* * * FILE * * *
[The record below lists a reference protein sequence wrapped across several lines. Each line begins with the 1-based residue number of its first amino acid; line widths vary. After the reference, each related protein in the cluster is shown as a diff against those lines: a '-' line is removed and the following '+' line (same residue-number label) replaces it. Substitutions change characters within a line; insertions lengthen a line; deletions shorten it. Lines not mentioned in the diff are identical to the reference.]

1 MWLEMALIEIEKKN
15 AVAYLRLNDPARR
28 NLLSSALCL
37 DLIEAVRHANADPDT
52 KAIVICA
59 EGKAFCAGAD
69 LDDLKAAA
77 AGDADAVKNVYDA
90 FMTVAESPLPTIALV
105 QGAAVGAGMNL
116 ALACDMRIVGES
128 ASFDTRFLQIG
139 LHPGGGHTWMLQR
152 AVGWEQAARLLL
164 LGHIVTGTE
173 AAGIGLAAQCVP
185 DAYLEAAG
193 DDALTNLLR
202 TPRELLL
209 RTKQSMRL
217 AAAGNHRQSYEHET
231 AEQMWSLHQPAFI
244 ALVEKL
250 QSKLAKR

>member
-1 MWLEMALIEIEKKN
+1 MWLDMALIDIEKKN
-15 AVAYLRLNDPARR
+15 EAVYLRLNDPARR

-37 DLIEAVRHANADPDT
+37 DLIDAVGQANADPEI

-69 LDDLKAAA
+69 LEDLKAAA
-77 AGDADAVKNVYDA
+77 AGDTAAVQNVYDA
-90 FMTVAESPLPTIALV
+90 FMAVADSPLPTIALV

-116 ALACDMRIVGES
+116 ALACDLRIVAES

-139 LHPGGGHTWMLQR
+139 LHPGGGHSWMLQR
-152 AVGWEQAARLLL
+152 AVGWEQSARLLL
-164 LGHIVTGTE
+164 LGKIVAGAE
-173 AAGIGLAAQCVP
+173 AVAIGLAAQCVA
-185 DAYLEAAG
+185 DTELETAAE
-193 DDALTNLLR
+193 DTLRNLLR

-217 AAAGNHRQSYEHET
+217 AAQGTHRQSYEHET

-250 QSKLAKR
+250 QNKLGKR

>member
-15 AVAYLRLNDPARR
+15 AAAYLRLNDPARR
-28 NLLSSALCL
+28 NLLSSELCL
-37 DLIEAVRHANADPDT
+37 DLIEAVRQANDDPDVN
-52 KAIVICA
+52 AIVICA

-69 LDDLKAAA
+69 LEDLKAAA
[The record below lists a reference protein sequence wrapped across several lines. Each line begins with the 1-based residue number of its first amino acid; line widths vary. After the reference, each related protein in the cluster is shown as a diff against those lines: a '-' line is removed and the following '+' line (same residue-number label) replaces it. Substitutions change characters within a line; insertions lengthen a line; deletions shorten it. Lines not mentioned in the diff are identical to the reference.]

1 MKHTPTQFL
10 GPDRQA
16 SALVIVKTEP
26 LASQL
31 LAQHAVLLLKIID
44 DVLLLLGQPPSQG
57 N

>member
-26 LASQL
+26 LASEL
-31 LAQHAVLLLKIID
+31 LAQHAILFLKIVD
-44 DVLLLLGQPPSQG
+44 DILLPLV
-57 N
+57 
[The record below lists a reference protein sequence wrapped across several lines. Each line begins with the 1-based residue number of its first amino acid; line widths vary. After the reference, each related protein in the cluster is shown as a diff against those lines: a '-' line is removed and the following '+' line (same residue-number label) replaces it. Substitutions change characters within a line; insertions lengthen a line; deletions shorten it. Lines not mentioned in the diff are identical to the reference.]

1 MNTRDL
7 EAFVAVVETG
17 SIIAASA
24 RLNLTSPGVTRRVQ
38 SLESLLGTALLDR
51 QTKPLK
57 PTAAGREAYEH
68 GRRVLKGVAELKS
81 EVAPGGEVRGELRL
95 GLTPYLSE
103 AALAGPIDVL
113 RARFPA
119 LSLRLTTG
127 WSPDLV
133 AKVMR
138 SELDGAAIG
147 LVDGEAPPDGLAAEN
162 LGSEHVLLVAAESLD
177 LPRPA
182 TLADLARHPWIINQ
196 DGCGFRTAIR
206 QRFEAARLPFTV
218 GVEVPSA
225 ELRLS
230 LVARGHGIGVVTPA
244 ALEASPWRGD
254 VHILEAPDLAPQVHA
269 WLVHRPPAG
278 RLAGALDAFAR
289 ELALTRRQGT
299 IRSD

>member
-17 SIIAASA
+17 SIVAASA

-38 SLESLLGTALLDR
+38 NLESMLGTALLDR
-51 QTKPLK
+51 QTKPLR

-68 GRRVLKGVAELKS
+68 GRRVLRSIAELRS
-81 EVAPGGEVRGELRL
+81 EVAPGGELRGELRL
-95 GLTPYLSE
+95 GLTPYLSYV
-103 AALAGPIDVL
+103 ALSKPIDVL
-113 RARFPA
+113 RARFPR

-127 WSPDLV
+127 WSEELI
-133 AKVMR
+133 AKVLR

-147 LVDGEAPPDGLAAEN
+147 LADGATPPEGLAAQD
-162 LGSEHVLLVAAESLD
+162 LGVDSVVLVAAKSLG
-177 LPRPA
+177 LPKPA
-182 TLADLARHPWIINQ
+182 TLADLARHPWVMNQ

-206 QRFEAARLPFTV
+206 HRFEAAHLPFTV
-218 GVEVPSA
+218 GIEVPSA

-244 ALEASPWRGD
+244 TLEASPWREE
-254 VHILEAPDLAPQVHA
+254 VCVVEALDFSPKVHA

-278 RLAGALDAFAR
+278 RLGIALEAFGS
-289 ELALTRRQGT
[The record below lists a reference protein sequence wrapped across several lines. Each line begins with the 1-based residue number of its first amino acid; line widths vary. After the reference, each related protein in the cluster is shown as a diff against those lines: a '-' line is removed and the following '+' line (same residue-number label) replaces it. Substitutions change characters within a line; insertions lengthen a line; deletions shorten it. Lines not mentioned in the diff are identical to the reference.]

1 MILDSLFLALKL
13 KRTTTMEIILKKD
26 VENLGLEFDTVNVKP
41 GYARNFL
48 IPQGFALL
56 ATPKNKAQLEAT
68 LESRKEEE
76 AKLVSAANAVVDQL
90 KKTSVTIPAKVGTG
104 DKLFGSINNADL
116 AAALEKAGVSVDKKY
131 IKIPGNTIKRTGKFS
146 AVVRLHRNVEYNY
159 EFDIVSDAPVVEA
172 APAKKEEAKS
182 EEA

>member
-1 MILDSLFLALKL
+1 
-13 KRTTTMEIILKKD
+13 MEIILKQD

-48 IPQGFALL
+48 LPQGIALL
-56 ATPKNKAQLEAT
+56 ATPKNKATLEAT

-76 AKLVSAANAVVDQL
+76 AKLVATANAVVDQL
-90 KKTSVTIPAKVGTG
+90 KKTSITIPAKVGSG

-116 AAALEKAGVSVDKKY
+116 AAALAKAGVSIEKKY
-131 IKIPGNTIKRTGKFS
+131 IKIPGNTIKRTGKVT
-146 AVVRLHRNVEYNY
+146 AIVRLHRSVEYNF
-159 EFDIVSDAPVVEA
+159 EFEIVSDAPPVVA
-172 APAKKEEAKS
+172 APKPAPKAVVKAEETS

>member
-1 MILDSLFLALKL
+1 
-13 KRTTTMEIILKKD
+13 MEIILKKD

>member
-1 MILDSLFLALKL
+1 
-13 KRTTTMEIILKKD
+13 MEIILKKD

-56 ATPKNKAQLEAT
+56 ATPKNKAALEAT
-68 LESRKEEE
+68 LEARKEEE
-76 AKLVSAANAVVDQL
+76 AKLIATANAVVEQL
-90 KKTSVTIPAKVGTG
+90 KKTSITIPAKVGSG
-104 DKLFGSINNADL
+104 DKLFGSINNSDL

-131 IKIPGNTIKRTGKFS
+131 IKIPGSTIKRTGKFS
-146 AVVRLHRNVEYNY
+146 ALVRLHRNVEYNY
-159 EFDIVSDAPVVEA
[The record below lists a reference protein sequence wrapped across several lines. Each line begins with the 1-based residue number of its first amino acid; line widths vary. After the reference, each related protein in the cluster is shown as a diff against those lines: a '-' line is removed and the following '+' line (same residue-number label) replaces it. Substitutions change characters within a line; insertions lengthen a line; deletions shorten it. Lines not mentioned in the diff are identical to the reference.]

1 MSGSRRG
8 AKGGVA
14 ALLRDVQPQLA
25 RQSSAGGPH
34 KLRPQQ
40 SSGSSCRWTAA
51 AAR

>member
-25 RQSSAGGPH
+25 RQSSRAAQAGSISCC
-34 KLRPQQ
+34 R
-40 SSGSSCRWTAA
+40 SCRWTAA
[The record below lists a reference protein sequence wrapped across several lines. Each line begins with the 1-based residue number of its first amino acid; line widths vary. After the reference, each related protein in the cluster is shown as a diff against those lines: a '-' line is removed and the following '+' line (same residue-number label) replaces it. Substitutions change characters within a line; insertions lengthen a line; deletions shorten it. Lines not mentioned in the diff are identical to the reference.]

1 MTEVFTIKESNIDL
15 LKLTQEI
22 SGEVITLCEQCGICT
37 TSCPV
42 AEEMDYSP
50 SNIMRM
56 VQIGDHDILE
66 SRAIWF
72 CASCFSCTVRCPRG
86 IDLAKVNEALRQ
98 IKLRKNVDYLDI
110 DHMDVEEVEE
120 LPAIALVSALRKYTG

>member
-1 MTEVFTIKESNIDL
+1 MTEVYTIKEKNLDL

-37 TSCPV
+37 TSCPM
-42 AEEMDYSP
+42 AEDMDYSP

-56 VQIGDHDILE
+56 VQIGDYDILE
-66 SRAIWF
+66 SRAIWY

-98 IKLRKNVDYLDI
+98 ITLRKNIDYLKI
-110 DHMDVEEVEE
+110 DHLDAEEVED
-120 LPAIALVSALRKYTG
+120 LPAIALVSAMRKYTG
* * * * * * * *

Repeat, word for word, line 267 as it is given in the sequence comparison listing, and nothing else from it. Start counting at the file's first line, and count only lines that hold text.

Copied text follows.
+120 LPAIALVSAMRKYTG